Ryanair right to urge speedier vaccination programme

Cantillon: Airline well-positioned to ride out economic disruption caused by Covid-19

Ryanair planes grounded at Dublin Airport: Airline has €3.5 billion, has cut costs by two-thirds and is buying   210 new aircraft. Photograph: Artur Widak/NurPhoto

Ryanair planes grounded at Dublin Airport: Airline has €3.5 billion, has cut costs by two-thirds and is buying 210 new aircraft. Photograph: Artur Widak/NurPhoto

 

Ryanair’s call on the Government and the EU to speed up vaccinations to get the Republic and the bloc out of the Covid-19 crisis looks optimistic. The UK has inoculated more than one in 10 of its 60 million people so far, but the comparable figures are just one in 30 here and 2 per cent throughout Europe.

That’s a dismal performance, one that cannot be covered up by the EU’s row with AstraZeneca.

As things stand, business in the EU and Republic look set for further sustained disruption. Both now risk another year without substantial tourism, an activity that wholly or partly supports tens of thousands of hospitality jobs here.

Job fears

Many of those people are among the 480,000 getting the pandemic unemployment payment while they sit out another lockdown. No one would blame anyone in this situation for fearing their jobs may not return this year, if at all.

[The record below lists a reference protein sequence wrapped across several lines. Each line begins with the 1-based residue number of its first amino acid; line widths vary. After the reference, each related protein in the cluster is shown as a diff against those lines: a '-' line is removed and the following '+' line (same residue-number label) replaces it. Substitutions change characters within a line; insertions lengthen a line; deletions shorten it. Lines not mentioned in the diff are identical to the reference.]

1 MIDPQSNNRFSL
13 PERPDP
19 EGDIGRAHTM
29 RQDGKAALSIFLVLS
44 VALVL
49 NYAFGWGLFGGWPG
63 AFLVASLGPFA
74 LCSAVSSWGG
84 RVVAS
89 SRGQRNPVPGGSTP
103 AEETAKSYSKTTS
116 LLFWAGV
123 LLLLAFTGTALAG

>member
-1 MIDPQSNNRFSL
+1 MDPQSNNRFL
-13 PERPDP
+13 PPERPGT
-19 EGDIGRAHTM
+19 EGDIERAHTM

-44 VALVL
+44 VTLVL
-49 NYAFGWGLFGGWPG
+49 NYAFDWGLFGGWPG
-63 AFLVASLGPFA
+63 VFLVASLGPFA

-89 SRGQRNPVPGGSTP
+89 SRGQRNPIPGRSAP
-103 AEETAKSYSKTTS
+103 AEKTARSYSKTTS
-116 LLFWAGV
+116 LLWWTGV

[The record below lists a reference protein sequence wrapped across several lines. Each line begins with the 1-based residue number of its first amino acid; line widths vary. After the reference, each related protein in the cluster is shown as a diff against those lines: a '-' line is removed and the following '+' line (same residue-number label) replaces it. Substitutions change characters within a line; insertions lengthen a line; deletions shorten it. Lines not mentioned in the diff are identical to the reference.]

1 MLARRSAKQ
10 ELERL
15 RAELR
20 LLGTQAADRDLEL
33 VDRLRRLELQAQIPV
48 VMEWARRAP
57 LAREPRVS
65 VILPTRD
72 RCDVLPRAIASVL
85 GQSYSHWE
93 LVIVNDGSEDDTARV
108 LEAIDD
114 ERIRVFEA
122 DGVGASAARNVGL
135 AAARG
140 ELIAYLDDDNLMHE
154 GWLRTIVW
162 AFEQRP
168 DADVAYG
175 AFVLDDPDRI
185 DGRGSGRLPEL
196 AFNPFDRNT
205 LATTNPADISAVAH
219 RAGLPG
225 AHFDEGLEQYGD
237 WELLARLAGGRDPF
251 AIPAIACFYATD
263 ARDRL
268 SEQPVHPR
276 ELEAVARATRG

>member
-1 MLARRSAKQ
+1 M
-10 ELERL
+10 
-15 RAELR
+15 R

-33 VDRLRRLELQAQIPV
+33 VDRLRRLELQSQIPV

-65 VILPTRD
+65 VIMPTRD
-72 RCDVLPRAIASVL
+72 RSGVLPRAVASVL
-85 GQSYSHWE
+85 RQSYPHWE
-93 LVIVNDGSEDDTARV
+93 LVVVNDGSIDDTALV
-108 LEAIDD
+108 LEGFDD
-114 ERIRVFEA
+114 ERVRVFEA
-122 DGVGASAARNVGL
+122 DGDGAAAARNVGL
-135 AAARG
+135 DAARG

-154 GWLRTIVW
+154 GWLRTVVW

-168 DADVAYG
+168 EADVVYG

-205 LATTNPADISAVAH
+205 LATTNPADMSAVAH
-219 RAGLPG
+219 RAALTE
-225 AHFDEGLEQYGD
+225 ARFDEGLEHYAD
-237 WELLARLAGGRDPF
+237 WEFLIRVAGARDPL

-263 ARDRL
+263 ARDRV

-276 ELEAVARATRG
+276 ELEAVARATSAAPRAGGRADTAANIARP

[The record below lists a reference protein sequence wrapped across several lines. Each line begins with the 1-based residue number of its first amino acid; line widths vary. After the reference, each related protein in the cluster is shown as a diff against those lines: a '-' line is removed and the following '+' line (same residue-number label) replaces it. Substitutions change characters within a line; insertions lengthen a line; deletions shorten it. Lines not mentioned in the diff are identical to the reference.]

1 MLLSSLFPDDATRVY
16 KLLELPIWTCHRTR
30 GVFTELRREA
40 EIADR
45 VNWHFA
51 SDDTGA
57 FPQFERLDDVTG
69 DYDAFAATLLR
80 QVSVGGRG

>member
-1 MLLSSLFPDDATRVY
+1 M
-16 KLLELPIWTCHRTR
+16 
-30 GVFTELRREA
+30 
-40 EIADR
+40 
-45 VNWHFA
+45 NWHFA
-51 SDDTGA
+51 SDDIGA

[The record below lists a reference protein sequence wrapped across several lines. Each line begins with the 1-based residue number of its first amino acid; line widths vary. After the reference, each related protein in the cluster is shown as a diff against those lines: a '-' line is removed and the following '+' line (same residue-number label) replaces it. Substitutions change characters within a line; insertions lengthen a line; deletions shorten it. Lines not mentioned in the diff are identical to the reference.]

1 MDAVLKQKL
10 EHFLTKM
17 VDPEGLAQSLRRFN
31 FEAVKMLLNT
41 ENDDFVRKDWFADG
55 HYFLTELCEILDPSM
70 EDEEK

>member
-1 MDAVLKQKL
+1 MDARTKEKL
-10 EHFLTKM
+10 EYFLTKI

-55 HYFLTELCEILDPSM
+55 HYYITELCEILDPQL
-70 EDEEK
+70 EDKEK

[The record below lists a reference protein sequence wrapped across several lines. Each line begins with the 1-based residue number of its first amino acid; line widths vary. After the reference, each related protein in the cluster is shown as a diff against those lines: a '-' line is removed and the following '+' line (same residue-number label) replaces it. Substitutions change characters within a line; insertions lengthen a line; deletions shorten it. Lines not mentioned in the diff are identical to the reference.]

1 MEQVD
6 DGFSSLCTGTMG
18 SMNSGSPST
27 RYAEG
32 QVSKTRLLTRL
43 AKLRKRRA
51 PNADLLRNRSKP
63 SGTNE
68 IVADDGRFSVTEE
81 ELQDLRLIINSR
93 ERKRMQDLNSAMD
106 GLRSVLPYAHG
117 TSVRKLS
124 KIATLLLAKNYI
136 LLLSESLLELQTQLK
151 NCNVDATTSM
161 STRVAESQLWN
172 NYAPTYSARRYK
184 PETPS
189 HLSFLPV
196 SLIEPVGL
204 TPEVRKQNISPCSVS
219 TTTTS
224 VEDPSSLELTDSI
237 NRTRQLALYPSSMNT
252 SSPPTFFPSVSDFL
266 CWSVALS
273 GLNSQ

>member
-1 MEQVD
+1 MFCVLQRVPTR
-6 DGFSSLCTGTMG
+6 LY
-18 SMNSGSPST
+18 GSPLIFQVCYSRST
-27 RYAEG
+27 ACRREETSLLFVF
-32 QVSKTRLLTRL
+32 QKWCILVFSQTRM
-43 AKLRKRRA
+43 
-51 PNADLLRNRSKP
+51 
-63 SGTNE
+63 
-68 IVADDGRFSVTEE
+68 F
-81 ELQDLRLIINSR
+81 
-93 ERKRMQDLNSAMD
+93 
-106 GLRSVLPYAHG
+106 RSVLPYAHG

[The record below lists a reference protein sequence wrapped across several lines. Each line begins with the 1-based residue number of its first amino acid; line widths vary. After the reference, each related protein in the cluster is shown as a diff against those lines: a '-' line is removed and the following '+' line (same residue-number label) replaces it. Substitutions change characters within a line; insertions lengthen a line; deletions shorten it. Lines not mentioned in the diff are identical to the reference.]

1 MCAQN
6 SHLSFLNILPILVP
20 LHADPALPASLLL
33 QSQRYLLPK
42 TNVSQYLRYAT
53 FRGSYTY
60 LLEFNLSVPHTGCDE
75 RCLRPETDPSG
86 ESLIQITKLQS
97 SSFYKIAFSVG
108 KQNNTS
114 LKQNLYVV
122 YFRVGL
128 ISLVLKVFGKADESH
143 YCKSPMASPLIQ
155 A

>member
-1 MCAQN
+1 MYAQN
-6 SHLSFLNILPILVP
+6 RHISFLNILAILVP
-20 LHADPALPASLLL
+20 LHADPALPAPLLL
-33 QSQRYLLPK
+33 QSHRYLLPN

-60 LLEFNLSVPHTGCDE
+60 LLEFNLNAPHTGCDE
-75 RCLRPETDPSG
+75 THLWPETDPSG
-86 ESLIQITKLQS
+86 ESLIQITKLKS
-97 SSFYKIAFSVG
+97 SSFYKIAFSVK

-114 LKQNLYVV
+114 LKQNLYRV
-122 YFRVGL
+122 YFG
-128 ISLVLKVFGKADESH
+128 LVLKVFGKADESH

Ryanair may not want to, but it can ride out out this storm. It has €3.5 billion in cash, has cut costs by two-thirds and will ultimately be plying its trade in a market where rivals have folded or severely cut back while it buys 210 new planes.

Locked-down businesses

It may not be possible to say the same for many locked-down businesses on the ground in the Republic. In December, the Economic and Social Research Institute predicted that up to 240,000 people could still be looking for a job by Christmas 2021.

The ESRI predicted this before new Covid variants and accompanying restrictions dealt a blow to hopes of an early recovery, so there could be far more than a quarter of a million families without a breadwinner at the end of the year.

Allowing the crisis to drag risks causing more long-term damage to businesses and the livelihoods they support. Ryanair is correct, the only real way out is a speedy vaccination programme. The problem is that neither the Government nor the EU seem to share its sense of urgency.

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